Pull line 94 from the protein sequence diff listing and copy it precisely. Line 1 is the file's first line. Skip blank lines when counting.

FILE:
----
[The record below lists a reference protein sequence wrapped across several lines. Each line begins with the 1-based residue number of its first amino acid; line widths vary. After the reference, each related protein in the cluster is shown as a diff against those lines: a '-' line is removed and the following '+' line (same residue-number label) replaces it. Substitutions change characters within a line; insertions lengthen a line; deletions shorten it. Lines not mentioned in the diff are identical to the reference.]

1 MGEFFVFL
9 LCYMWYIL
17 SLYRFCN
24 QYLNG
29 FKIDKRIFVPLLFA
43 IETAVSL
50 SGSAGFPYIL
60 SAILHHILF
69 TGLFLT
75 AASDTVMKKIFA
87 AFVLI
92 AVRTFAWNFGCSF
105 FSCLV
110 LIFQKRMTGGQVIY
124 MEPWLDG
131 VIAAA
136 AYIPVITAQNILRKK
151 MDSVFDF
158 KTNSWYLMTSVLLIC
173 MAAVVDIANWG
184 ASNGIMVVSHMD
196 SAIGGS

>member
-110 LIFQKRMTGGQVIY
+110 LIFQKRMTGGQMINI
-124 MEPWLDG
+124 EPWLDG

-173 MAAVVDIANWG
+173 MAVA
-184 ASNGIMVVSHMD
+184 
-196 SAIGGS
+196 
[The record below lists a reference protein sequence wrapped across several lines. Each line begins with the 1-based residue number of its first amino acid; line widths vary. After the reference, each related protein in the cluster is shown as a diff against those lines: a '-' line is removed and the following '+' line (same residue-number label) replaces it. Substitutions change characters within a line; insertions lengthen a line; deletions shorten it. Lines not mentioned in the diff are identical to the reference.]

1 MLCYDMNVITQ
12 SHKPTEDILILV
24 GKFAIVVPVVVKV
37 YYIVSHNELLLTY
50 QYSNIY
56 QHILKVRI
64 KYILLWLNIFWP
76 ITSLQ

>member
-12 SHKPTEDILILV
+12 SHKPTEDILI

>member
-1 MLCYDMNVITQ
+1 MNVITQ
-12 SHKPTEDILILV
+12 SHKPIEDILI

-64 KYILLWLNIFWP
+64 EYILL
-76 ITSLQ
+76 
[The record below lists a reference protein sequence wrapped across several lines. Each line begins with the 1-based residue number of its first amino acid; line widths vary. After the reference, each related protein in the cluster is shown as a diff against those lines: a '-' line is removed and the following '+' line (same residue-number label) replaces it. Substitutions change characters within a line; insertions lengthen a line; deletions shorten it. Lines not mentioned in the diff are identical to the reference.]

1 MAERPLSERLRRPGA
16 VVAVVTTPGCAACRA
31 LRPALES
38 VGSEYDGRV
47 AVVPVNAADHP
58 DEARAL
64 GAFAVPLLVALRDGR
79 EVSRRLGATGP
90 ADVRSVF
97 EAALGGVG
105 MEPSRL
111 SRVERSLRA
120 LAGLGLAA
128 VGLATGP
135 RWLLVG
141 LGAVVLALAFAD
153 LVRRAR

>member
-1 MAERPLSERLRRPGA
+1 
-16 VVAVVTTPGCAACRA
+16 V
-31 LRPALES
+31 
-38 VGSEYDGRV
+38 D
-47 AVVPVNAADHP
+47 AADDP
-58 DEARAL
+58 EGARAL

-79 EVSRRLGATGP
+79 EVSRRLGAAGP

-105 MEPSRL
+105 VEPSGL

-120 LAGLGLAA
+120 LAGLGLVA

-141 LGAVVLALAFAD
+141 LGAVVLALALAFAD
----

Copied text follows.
+141 LGAVVLALALAFAD